Tennessee Vols head coach Jeremy Pruitt may or may not lose his job in the next month.
If this were a normal year, there’s no doubt that Pruitt would be on his way out. The Vols are in the midst of a five-game losing streak that includes losses to Kentucky and Arkansas. And there’s been no signs that things will be getting better anytime soon.
But because of COVID-19 — and the financial hardships that athletic departments are experiencing this fall — it seems unlikely that Tennessee will actually fire Pruitt.
If they don’t, it will be a mistake. Pruitt isn’t the guy that’s going to turn Tennessee around. And it’s not just me that believes that. Rival coaches are skeptical, too.
Here’s what Banner Society’s Steven Godfrey — a well-connected guy in the college football world — wrote about Pruitt this week and how he’s viewed by rival coaches.
Pruitt looks exactly like what most rival coaches in the SEC describe him as: A once-and-future defensive coordinator currently being paid SEC head coach money, because you don’t turn down SEC head coach money.
Coaches rarely say anything negative about rival coaches publicly. It’s why Nick Saban praised Derek Dooley and Butch Jones constantly. The praise for those coaches is the exact reason we shouldn’t pay much attention to Saban’s praise for Pruitt.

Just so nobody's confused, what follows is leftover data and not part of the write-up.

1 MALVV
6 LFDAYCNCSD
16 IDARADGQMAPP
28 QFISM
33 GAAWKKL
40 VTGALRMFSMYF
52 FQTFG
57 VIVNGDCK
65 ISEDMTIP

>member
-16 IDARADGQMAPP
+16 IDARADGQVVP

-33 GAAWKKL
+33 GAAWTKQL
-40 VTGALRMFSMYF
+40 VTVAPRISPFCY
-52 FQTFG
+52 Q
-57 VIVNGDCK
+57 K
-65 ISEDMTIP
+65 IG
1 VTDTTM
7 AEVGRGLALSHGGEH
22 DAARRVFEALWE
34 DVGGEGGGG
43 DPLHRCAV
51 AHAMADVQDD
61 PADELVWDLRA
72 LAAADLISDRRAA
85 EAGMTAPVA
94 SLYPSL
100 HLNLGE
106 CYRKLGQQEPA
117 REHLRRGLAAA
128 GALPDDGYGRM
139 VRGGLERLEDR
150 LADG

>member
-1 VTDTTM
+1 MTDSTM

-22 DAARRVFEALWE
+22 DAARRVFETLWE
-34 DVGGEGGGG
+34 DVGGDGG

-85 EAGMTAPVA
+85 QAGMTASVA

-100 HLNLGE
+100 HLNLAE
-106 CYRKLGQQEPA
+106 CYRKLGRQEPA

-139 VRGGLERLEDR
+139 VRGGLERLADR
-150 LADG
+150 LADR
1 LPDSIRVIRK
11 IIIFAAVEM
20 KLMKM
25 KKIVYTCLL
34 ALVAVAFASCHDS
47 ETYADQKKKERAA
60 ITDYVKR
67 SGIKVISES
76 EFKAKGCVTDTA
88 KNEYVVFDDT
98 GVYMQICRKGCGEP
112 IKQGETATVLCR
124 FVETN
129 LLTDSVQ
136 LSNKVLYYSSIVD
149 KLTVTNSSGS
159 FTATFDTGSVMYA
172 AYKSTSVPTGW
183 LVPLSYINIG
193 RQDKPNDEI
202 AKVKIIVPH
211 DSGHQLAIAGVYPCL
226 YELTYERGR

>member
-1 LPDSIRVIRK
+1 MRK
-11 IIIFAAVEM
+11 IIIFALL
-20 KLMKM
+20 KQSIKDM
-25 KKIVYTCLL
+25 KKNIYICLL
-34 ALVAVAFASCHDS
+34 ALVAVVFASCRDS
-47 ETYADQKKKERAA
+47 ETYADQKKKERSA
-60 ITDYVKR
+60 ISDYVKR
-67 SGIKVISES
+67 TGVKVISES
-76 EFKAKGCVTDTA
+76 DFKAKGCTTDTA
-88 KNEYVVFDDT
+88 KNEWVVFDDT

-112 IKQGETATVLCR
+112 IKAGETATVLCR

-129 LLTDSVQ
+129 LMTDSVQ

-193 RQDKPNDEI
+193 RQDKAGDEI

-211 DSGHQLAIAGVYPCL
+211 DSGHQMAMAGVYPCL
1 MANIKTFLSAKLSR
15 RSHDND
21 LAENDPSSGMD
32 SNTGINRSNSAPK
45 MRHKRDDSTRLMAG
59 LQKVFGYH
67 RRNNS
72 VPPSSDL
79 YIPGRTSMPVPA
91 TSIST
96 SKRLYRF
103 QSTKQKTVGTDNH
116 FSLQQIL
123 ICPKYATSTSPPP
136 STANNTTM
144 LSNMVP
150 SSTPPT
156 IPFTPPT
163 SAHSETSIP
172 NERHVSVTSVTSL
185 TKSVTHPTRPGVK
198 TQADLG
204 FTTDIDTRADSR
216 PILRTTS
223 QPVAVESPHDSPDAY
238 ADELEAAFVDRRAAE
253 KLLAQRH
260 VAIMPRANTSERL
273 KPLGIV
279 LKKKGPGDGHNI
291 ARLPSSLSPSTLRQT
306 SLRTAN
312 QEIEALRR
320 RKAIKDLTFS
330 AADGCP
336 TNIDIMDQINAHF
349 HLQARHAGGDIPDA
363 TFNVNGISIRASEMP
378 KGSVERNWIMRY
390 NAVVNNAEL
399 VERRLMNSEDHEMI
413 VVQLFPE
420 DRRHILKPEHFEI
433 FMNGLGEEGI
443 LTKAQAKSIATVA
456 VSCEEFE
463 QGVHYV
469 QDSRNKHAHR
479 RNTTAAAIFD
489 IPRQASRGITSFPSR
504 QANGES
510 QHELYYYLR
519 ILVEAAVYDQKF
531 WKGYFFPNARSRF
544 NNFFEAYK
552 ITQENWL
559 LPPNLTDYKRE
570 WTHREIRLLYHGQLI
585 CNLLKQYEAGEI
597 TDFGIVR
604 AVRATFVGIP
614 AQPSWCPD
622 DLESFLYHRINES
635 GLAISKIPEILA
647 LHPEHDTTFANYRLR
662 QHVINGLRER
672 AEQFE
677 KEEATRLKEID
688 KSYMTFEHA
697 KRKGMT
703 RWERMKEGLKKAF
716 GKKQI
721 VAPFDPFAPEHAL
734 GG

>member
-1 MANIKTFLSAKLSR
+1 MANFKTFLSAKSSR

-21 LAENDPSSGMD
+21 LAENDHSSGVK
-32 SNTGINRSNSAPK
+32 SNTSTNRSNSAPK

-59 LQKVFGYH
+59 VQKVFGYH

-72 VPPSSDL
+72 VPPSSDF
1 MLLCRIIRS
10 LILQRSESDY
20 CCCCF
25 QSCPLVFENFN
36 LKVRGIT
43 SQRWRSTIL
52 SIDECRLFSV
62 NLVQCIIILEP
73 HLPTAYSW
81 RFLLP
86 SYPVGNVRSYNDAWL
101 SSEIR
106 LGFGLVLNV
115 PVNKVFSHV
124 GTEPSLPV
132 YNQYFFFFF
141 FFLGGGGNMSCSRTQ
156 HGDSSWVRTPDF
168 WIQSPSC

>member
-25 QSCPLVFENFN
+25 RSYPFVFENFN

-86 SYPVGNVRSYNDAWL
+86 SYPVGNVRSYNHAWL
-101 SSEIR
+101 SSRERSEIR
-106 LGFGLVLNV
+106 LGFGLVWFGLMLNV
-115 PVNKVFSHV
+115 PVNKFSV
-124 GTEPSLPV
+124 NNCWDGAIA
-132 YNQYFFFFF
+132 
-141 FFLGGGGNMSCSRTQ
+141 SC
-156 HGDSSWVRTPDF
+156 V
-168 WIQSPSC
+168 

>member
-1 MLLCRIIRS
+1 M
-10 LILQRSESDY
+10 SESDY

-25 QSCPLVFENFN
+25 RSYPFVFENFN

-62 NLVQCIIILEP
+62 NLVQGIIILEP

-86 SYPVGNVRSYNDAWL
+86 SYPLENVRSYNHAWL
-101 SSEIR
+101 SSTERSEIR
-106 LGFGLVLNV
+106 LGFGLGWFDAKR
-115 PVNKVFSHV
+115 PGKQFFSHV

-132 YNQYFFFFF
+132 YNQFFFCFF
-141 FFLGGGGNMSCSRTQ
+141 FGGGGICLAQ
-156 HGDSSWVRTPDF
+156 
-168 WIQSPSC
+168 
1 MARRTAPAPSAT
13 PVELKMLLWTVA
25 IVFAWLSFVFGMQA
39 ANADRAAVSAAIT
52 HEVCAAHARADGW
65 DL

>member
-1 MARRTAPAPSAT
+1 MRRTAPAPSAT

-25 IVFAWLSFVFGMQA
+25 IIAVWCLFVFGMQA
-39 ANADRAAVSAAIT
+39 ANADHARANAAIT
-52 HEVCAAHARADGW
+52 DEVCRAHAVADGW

Privately, Pruitt appears to be viewed by rival coaches as a lifelong defensive coordinator who probably shouldn’t be a head coach.
If that’s how rival coaches see Pruitt, then Tennessee needs to move on from him ASAP.
Pruitt hasn’t recruited better than Butch. He hasn’t won as many games as Butch. The only thing Pruitt has done is talk with a southern accent. He’s even starting to become cringe-worthy in press conferences (though Butch is still the king of bad quotes).
Pruitt ain’t it for the Vols. It’s time to do what Tennessee does best — pay a large buyout and go coach hunting.
What’s Jon Gruden up to these days?
Featured image via Mark Zerof-USA TODAY Sports